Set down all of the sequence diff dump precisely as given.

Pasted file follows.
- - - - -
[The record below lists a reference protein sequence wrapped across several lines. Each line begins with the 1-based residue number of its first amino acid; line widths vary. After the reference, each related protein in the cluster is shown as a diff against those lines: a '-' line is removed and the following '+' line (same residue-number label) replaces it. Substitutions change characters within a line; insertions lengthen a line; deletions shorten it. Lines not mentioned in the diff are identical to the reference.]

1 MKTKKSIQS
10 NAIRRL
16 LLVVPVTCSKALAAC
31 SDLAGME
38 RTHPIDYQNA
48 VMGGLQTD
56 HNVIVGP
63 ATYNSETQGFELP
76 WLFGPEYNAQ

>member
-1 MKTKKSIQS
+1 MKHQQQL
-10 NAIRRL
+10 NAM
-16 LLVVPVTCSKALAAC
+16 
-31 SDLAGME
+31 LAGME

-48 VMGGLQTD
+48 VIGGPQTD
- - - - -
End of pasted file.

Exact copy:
[The record below lists a reference protein sequence wrapped across several lines. Each line begins with the 1-based residue number of its first amino acid; line widths vary. After the reference, each related protein in the cluster is shown as a diff against those lines: a '-' line is removed and the following '+' line (same residue-number label) replaces it. Substitutions change characters within a line; insertions lengthen a line; deletions shorten it. Lines not mentioned in the diff are identical to the reference.]

1 MKTKKSIQS
10 NAIRRL
16 LLVVPVTCSKALAAC
31 SDLAGME
38 RTHPIDYQNA
48 VMGGLQTD
56 HNVIVGP
63 ATYNSETQGFELP
76 WLFGPEYNAQ

>member
-1 MKTKKSIQS
+1 MKHQQQL
-10 NAIRRL
+10 NAM
-16 LLVVPVTCSKALAAC
+16 
-31 SDLAGME
+31 LAGME

-48 VMGGLQTD
+48 VIGGPQTD